KPE: “Research” sounds so dull, but it isn’t! And it can add so much to your writing.

For example, I learned that one of the (rather disturbing) Frida Kahlo paintings that was originally owned by the historical characters in my book Liliane’s Balcony is now owned by Madonna, who uses it as a test litmus of friendship: “If somebody doesn’t like this painting,” she said, “then I know they can’t be my friend.”

Actually, that’s a terrible example because although I REALLY wanted to include that research tidbit, I couldn’t make it work in the story, so it’s not in the book!

Anyway, in this session I’ll provide strategies and fun examples of what I call “creative research” and how to decide what works with your story. Then I’ll offer a list of specific ways you can apply and incorporate your discoveries into your writing to add depth, detail, and humor.

MWW: What is your writing process like? Do you have any set rituals? 

KPE: In 2018, I started making a drawing or painting each day, and I’m now in my third year of doing it, and it has transformed my writing life. I have a different, less precious, relationship to painting than writing, so it is a way for me to create more freely and have fun. I post most of my daily doodles on Instagram, where it’s fun to connect with other readers, writers, and artists. The whole experience helped me think differently about how I write and the stories I tell. Weirdly, making visual art has helped me find my “voice.” (The Rumpus published my visual reflections on daily art-making in 2018 and again in 2019.)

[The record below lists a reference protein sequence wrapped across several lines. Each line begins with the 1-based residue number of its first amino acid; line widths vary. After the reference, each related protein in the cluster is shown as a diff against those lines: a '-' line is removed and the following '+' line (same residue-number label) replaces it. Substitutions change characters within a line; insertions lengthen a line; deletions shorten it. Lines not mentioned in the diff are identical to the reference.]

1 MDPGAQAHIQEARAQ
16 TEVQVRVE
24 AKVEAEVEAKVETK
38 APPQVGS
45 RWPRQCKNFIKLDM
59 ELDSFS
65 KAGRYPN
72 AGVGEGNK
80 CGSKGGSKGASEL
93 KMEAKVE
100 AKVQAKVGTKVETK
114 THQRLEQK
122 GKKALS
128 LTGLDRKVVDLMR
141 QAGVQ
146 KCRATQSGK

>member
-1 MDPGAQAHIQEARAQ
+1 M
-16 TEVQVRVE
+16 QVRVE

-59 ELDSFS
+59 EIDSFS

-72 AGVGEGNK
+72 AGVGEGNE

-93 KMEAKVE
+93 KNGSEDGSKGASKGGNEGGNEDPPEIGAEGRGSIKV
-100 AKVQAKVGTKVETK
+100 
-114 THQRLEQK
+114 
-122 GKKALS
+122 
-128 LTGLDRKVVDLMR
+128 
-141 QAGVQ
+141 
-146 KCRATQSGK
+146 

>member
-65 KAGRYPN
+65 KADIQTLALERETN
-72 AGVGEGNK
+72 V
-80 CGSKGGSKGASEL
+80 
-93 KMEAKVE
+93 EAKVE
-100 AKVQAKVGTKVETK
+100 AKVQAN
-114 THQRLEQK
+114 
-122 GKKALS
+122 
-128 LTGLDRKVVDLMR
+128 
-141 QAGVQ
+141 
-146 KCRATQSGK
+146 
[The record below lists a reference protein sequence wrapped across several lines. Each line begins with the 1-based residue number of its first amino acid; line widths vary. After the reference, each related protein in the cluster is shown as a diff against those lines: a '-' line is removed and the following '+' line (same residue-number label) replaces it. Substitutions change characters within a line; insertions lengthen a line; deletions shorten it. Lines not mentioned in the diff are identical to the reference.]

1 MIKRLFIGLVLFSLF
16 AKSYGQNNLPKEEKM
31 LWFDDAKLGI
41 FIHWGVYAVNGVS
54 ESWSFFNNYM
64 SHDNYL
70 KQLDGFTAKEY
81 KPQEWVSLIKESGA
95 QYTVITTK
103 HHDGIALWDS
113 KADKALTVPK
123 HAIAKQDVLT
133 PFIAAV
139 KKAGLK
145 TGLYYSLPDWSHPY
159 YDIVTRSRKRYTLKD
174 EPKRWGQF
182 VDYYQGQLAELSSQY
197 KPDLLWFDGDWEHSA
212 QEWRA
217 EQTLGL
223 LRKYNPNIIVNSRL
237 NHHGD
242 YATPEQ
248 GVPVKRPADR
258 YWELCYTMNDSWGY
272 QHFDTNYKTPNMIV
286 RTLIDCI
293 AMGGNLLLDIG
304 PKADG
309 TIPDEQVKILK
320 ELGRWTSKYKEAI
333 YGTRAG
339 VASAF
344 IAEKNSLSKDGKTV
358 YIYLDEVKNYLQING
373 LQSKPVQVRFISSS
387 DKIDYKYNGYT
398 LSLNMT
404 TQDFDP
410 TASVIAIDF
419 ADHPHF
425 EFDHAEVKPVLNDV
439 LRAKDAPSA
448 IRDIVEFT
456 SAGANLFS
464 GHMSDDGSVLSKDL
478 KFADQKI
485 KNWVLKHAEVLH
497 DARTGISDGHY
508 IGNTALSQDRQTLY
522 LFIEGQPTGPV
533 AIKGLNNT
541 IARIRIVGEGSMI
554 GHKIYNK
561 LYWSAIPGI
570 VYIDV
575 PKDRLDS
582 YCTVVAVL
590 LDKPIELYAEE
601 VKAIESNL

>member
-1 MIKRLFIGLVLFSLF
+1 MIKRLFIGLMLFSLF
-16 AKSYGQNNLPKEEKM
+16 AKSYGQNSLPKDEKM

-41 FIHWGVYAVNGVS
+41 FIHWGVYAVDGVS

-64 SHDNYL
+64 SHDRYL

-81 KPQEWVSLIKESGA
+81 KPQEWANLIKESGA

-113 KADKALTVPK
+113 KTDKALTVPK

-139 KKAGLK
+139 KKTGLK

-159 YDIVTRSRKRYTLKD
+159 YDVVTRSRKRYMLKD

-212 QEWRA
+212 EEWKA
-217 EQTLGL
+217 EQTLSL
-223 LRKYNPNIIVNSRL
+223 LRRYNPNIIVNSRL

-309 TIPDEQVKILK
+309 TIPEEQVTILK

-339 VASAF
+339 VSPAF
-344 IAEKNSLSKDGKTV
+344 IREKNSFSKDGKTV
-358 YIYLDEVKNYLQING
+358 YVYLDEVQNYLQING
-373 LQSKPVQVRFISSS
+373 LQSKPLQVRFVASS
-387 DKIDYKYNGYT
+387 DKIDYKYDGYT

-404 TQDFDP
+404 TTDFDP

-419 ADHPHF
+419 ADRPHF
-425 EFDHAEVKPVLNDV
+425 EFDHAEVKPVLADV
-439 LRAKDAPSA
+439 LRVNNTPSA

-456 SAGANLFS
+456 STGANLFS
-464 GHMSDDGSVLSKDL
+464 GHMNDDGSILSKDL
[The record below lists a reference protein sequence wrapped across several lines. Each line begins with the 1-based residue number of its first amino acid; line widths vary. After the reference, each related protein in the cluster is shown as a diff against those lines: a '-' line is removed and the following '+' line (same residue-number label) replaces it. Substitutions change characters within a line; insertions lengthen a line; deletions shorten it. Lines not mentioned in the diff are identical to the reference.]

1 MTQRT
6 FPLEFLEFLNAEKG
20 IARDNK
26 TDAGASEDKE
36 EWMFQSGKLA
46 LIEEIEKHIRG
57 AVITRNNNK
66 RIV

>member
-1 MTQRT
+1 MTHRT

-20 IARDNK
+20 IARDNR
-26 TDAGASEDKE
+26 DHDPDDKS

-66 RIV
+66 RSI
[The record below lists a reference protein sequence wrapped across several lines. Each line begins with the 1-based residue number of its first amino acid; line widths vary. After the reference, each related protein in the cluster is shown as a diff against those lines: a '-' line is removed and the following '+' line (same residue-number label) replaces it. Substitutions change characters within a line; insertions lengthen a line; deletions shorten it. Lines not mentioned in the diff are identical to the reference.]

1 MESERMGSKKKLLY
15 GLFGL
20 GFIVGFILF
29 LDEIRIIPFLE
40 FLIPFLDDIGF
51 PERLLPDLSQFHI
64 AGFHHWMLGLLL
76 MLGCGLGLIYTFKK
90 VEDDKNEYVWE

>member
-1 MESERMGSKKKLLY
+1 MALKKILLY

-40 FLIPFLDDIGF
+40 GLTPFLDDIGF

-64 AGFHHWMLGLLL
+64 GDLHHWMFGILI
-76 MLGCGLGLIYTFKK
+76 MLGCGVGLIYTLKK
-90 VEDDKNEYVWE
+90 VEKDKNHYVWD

I also like having at least two different projects going at once. This way, if one project isn’t going well on a certain day, there’s always another to work on.

Another part of my process is stepping back from a piece and writing ABOUT it: Why am I writing it? What am I trying to say? How would I describe it to a stranger? Writing about and reflecting on these questions can help me move forward and provide focus when I go back to drafting.

MWW: Can you share any details on what you’re working on right now?

KPE: I’m working on a couple of different projects. Both are illustrated narratives. One is inspired by my great-grandmother’s life in Belfast, Ireland, working as a flax-spinner making tablecloths for the Titanic, which was being built in nearby shipyards, while dreaming of taking it to America.

The other is an illustrated memoir about being part of the first generation of Title IX, the law best known for creating equal opportunities for girls and women in sports. Like my literary idol, Vladimir Nabokov, I was a soccer goalie who wanted to be a writer. Unlike him, I was a girl. As I tell my story, I share stories of women athletes and writers who paved the way.

Join Kelcey and the MWW Community to help you move forward with your stories! Check out this awesome schedule — and you get access to ALL 23 sessions!

Register for Virtual MWW20 here today!